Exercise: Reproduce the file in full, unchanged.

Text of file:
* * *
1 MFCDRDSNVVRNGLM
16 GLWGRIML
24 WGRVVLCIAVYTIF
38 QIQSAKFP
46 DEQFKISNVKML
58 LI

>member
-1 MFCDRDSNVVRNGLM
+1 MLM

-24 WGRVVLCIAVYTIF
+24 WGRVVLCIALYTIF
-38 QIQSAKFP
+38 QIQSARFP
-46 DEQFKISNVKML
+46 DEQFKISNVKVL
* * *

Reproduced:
1 MFCDRDSNVVRNGLM
16 GLWGRIML
24 WGRVVLCIAVYTIF
38 QIQSAKFP
46 DEQFKISNVKML
58 LI

>member
-1 MFCDRDSNVVRNGLM
+1 MLM

-24 WGRVVLCIAVYTIF
+24 WGRVVLCIALYTIF
-38 QIQSAKFP
+38 QIQSARFP
-46 DEQFKISNVKML
+46 DEQFKISNVKVL